Another motivating factor was the positive impact the panels had on the value of the house. “We will now be selling a house with an income,” he says.
Solarcentury (020 7803 0100,, the firm that initially advised the Colquhouns, estimates that the system could generate a profit of more than £19,000 over the next 25 years if electricity prices continue to rise at 5% a year — which may prove an underestimate, given the warnings last week from Ofgem, the industry regulator, of a looming energy crisis.
According to the Department of Energy and Climate Change, a typical three-bedroom home uses 3,300kWh of energy a year. A system producing peak power of 2.5kW on an optimum south- or southwest-facing site should generate an annual 2,125kWh, earning the homeowner £900 a year and saving a further £140 off their electricity bill.
Nor are payments confined to solar energy. Those with wind turbines, or even their own biomass plants, are also eligible — albeit at a lower rate.
Research by the Energy Saving Trust, which works with the government to reduce emissions, suggests that at least 800,000 householders could benefit from FITs. “The trust has appointed specialist advisers around the country to help people choose the right technology for their homes,” says Marian Spain, its director of strategy. Its website will have a tool to let people calculate how much they could earn (0800 512012,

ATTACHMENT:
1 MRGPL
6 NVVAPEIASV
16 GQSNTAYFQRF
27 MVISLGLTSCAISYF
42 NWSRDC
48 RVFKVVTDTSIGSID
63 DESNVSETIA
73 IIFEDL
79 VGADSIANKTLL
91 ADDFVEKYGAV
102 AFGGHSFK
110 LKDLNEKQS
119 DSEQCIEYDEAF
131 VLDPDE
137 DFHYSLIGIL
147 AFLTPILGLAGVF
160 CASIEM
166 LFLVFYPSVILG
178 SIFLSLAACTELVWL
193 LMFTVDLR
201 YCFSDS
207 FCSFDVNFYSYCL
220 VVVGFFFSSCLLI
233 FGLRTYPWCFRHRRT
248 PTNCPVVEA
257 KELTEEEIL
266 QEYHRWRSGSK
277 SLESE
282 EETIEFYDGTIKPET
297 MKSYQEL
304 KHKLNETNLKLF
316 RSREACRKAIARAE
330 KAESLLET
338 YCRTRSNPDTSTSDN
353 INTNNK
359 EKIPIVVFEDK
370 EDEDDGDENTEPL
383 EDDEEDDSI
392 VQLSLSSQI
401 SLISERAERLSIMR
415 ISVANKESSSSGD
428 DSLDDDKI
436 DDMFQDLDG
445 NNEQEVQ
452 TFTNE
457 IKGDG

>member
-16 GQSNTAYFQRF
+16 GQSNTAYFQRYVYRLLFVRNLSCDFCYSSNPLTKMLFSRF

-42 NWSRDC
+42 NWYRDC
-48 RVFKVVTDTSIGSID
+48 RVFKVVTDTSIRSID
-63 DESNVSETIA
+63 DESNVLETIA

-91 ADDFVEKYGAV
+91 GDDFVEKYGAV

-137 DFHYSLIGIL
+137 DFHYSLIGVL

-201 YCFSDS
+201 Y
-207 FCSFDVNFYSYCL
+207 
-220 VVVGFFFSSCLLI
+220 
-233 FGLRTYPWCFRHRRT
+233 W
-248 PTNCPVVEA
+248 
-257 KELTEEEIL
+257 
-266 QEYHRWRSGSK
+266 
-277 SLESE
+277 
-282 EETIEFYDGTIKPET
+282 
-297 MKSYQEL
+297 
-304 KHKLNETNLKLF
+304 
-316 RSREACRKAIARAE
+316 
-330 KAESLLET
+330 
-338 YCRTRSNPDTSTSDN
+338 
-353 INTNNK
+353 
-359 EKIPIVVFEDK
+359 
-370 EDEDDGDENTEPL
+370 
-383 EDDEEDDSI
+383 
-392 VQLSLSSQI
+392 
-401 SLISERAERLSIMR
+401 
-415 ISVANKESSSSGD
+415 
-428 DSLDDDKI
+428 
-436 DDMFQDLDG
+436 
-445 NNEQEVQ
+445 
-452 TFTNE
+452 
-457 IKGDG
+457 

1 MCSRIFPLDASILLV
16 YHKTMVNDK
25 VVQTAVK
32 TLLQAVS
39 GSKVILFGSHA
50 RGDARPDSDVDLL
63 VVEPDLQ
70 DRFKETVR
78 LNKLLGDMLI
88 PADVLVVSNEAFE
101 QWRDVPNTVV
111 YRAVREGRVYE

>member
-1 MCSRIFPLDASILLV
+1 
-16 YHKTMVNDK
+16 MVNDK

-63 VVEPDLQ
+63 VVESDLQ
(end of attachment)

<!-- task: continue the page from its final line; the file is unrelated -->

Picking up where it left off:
So, should you rush to bolt solar panels onto your roof or install a water wheel in your stream? “A lot of people will be jumping on the green-energy bandwagon,” says Tony Juniper, Home’s green adviser and a former director of Friends of the Earth. “Make sure the installation companies you are considering look at your whole house properly and give neutral advice on the best supplier to use. It’s also important that they address possible planning issues if, for example, you live in a conservation area.”
Correct certifications and good local recommendations are also vital. Solarcentury says you should pick brands that offer a minimum 20-year guarantee. Following manufacturers’ advice on cleaning and maintenance will keep the panels functioning properly for as long as possible.